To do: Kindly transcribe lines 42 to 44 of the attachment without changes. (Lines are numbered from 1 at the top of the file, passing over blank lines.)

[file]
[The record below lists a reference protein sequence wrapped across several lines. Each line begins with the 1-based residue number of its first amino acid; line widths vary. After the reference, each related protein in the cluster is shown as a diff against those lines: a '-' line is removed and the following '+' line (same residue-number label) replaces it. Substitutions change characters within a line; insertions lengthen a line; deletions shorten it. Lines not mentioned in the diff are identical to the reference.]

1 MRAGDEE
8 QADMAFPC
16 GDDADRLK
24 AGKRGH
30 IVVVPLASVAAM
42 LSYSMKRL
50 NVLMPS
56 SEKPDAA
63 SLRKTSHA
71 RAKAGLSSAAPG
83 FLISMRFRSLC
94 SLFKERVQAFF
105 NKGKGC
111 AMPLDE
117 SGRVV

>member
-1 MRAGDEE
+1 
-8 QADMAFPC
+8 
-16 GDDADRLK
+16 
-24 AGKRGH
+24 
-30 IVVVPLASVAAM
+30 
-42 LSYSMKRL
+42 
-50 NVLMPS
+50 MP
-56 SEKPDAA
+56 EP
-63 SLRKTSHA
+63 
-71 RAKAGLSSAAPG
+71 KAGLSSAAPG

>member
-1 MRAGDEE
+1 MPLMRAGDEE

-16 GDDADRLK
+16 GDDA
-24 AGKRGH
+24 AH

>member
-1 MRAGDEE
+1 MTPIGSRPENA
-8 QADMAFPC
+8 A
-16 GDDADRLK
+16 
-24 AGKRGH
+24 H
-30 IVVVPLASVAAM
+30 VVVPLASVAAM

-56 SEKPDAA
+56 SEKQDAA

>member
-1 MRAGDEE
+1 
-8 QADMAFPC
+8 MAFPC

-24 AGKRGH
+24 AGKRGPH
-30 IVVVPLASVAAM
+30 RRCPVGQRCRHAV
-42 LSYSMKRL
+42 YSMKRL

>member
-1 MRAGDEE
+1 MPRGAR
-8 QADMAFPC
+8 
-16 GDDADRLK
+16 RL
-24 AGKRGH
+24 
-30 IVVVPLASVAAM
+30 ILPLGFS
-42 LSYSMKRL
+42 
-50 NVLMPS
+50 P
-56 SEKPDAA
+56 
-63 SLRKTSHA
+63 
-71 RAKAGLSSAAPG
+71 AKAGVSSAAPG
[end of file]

+16 GDDA
-24 AGKRGH
+24 AH